The book also considers the Hydrothermal Liquefaction (HTL) process, a likely useful complement to BGFT because it copes well with wet biomass and is a promising candidate for converting microalgae into liquid fuels as he notes NZ company Solray Energy is demonstrating. Algae biofuel receives attention but Cudby sees it as not yet ready for commercial-scale stand-alone fuel production. Biodiesel, which he differentiates from synthetic diesel such as BGFT or HTL, is not an option for running the NZ transport system but could fulfil a very useful niche role as a lubricity additive to synthetic diesel. Ethanol will have a role, but for the present its high cost and inferior environmental performance compared with synthetic hydrocarbons tells against it.

This general outline does little justice to the detailed coverage Cudby gives to all these and many related topics as he outlines the options for transport and non-road liquid fuel use. The technically inclined reader will be well engaged. As the author proceeds to his assessment of the options he acknowledges that the world’s transport systems will eventually depend on solar fuels, hydrogen, batteries, or perhaps algal biofuels. However for now none of them are competitive with conventional vehicles fuelled by synthetic biofuels. While we wait to see which technologies will ultimately succeed we should get on with the decarbonising of our supply of liquid fuels. He proposes opening renewable energy facilities at 18-month intervals beginning in 2018. The first six factories would make hydrocarbon liquid fuels. Thereafter it would depend on how world technologies are developing. The products of the first factories would certainly be needed during a 20-year investment life of the factories.  Energy forests have a twenty-five year rotation and he looks to an acceleration of the process in the first stages by using some existing forests for energy, by planting trees close together and harvesting them sooner, and by using unwanted pine trees, gorse and other scrubby weeds.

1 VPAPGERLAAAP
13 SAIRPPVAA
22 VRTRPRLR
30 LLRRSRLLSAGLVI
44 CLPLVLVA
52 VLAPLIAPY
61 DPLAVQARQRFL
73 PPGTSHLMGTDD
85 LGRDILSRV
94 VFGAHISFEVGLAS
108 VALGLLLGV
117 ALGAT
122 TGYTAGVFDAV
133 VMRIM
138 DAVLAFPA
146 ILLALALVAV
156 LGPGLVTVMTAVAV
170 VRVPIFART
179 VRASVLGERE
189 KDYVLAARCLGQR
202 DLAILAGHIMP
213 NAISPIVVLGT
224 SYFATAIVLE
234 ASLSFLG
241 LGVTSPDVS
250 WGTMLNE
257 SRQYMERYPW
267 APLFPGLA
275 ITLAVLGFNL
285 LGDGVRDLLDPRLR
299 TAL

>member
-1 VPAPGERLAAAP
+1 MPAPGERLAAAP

There are two distinct stages to the transition. The first is replacing the essential hydrocarbon fuels, that is, non-road petrol and diesel, aviation kerosene, and fuel oil. The second is carbon-neutralising road transport, which may involve the vehicles as well as the fuels and perhaps include a mix of different technologies.

It can be done by 2040 but in Cudby’s view it won’t happen as a result of carbon pricing schemes, whether by emissions trading or a direct tax. Energy companies will continue to pursue the enormous potential for liquid fuels made from natural gas, tar sands, heavy oil, oil shale, coal, and methane clathrates. We must therefore progressively ban imported fossil fuel as we develop our biomass synthetic fuel, and while we are about it ban indigenous fossil fuels as well.

“…the only foolproof way to eliminate fossil fuels is to outlaw them”. This is an eminently sensible thing to say, especially when the writer has set out in considerable and thoughtful detail how they can be replaced. But as I read this section of the book I tried to imagine our Minister of Energy engaging with it and failed. In fact he is doing precisely what Cudby says the energy companies will continue to do, pursuing fossil oil to its last drop, holding out a promising future for coal and expressing hope that methane clathrates can be tapped.

Full marks to Cudby and others like him for a thorough and patient exploration of the means by which we can end our reliance on fossil fuels. His vision of New Zealand showing the way, able to demonstrate renewable fuel in almost every type of vehicle even invented, is not bombast but technically grounded.  “What are we waiting for?” are his final words. To which I fear the answer is political leadership intelligent enough to understand the danger of climate change and resolute enough to take a lead in tackling it. And voters ready for such leadership. Technologically, if Cudby is right, we are ready, but politically is another matter.